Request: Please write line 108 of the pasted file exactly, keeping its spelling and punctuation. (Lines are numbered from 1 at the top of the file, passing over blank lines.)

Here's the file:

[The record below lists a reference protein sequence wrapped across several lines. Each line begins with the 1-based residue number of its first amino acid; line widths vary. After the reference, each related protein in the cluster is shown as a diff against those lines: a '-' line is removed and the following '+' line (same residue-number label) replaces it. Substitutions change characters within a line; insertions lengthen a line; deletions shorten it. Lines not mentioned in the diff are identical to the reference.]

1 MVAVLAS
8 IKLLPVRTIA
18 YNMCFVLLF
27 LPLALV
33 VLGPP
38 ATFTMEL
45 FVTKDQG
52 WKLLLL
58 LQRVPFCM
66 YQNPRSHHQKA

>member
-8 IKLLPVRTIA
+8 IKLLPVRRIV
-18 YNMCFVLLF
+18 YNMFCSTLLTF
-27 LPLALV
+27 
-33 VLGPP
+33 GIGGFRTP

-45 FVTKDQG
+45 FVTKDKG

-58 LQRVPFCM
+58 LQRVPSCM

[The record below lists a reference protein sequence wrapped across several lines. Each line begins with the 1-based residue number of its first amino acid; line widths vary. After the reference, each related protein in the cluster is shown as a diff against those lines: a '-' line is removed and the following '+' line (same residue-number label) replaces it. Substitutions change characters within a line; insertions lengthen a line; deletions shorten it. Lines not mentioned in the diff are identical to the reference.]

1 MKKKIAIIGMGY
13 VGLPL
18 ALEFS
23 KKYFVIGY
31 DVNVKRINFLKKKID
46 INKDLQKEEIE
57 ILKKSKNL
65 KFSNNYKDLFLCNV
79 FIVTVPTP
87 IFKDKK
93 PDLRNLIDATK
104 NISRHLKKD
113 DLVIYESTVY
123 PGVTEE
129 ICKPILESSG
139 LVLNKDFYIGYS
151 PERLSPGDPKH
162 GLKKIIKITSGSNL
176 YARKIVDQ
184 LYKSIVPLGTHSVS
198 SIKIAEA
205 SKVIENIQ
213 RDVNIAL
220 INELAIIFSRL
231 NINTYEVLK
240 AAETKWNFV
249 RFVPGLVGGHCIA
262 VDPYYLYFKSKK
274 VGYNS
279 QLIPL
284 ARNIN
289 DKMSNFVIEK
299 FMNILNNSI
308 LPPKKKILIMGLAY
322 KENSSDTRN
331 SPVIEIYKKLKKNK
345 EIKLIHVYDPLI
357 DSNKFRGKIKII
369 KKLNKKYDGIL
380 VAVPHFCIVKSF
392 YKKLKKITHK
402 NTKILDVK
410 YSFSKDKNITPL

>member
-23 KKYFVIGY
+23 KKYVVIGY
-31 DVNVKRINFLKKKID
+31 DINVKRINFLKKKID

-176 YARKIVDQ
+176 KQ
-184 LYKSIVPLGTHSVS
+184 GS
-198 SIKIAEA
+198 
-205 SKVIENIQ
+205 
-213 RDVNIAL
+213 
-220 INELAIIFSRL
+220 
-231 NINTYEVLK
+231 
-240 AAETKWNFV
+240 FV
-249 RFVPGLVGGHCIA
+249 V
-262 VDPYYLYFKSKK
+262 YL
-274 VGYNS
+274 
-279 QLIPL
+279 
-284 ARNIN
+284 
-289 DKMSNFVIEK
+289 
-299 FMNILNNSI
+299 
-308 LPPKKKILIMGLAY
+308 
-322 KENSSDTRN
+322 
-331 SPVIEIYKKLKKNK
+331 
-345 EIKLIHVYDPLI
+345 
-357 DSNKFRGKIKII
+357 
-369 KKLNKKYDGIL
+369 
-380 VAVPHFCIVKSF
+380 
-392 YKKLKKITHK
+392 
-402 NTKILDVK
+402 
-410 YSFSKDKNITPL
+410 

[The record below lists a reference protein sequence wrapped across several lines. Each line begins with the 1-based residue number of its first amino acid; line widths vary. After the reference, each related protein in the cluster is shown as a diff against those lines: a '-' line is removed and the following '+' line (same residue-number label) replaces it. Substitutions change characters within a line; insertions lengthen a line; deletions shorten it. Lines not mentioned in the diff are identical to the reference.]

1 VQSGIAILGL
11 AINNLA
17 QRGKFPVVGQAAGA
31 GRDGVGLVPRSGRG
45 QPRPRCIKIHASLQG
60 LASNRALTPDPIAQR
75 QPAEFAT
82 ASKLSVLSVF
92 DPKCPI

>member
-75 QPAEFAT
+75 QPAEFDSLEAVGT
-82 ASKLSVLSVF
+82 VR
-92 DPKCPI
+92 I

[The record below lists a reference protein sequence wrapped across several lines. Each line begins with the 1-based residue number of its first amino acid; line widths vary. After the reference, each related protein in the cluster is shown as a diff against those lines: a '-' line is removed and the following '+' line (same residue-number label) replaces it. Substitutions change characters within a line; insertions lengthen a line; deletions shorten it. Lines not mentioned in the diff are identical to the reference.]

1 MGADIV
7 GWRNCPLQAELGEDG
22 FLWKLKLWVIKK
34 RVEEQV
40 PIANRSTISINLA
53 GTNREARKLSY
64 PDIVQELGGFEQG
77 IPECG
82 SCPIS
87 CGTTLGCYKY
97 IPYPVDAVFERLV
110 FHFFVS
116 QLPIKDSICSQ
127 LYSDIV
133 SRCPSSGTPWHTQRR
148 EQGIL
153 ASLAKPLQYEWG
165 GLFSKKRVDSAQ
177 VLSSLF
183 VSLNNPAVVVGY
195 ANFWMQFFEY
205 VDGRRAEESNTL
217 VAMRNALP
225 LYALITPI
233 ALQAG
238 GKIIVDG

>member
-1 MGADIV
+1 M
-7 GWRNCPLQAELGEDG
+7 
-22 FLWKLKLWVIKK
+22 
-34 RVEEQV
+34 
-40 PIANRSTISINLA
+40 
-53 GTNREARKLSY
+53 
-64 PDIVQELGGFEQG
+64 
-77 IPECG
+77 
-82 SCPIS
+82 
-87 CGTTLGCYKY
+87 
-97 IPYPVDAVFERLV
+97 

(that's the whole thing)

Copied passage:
-331 SPVIEIYKKLKKNK